Around two million Iraqui civilians lost their lives, limbs, country and futures.Thousands of American and hundreds of British army personnel died and were maimed or permanently traumatised for nothing,  for a 'mistake'. Saddam was toppled but there are now 100 Saddams, if not more. The rise and rise of Isis and terrorism can, without exaggeration, be traced back to that mistaken war.

But hey, the Chilcot report is out and it explains everything and it says Tony and Co. were naughty, and lessons must be learned for the future - what more do you want?

Here's what I want:

I want Tony Blair to get down on his knees.
I want him to beg...BEG...forgiveness from the families he has bereaved (all of them, including Iraquis).
I want Blair to donate all the money he's been paid for his speaking tours after the Iraq war to all the broken lives, the refugees, the devastated homes which he and Bush are directly responsible for.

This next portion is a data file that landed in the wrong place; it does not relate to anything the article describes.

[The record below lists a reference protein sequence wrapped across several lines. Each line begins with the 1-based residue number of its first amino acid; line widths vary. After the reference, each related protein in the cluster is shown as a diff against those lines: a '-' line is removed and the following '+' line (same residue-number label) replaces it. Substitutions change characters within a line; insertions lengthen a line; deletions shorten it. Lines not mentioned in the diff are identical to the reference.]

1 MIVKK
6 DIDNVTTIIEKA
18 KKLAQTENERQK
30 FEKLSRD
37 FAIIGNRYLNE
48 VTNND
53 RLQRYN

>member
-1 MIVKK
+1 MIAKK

I don't want him to be sent to prison for war crimes:
I want him to be sent to Iraq, to live there for at least seven years. in the same conditions as the ordinary people now struggle to live.
I want the ten million pounds which was paid to the Chilcot report to be refunded and then donated to the care of the injured soldiers who returned from that war.

I'm being emotional, naive, unrealistic. Emotion shouldn't affect one's judgement, right?

Well, unless compassion and empathy enter politics and into decisons which will affect millions of people for generations to come, there's no hope for us humans.

To comment please go to my Mirror Blog